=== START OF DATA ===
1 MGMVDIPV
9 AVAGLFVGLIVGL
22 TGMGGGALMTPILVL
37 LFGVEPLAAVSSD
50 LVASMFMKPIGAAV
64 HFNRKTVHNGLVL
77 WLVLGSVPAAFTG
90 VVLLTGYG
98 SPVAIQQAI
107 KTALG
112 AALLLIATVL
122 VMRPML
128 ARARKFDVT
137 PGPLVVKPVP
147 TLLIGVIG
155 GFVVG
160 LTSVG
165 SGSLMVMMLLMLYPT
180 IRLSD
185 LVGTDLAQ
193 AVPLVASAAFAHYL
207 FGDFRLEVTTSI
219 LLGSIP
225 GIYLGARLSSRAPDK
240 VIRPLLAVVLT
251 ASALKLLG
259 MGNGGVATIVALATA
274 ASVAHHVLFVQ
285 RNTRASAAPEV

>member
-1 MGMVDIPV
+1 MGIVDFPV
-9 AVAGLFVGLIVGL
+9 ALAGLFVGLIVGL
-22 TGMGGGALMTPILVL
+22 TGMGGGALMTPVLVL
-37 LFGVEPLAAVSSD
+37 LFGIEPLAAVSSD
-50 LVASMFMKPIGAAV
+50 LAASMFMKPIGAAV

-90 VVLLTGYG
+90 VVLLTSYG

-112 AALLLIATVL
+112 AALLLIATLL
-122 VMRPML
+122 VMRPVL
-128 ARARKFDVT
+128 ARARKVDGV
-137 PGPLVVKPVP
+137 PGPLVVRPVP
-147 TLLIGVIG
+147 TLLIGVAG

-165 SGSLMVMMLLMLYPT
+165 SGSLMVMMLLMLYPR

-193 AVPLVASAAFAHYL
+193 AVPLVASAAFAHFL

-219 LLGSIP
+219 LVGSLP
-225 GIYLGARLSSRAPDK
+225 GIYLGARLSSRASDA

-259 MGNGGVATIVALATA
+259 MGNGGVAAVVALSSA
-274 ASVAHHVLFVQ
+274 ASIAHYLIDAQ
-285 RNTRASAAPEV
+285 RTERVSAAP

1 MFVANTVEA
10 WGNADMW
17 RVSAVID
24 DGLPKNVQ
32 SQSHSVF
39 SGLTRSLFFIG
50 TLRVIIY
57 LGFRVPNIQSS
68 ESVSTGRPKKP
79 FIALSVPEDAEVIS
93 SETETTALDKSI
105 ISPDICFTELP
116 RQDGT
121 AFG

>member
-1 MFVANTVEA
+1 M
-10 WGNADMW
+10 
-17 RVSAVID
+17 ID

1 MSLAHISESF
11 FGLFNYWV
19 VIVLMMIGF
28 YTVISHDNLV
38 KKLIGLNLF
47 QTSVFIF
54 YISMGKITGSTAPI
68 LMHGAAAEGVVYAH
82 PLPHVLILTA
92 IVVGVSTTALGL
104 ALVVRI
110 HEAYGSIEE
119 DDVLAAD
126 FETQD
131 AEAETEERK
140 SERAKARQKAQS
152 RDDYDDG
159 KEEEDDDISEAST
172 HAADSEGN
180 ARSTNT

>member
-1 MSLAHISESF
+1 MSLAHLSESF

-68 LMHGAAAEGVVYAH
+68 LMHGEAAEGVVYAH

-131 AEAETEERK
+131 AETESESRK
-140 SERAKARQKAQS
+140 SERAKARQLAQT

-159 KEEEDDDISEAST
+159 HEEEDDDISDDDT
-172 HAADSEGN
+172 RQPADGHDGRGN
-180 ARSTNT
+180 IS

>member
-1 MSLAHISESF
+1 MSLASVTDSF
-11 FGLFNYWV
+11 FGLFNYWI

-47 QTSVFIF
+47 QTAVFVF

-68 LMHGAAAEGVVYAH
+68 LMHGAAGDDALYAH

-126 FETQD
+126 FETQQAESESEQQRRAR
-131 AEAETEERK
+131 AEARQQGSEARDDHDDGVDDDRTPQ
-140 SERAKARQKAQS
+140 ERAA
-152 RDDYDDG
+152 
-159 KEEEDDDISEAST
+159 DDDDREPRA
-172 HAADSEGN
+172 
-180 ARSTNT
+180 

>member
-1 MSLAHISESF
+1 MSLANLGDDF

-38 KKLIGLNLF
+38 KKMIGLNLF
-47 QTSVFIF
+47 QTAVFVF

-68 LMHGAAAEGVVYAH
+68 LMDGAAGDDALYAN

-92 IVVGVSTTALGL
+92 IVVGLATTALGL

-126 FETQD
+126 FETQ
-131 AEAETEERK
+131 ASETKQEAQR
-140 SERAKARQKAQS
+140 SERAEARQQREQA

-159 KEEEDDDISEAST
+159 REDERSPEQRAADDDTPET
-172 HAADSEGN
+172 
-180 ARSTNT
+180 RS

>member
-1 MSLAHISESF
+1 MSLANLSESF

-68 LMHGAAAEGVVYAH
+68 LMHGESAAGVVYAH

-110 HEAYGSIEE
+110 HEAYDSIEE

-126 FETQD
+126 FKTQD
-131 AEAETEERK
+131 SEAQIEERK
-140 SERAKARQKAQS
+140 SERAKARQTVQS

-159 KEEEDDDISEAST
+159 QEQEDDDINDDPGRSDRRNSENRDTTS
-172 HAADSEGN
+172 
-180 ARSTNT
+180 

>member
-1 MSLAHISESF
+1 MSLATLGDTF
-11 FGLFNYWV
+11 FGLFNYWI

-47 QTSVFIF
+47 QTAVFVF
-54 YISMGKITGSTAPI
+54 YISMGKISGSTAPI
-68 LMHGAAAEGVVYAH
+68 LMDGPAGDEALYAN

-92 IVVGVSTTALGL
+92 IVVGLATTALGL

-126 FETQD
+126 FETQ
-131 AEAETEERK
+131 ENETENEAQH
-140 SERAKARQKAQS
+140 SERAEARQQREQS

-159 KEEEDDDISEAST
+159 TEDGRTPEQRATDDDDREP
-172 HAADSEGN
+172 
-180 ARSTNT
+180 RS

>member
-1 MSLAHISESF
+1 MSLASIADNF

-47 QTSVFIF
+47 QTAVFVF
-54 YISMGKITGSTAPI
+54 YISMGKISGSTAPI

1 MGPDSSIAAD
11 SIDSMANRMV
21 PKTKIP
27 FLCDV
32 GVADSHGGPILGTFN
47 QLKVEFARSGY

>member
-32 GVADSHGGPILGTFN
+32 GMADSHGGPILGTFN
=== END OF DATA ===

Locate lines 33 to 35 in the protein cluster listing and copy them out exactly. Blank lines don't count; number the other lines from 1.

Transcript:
-9 AVAGLFVGLIVGL
+9 ALAGLFVGLIVGL
-22 TGMGGGALMTPILVL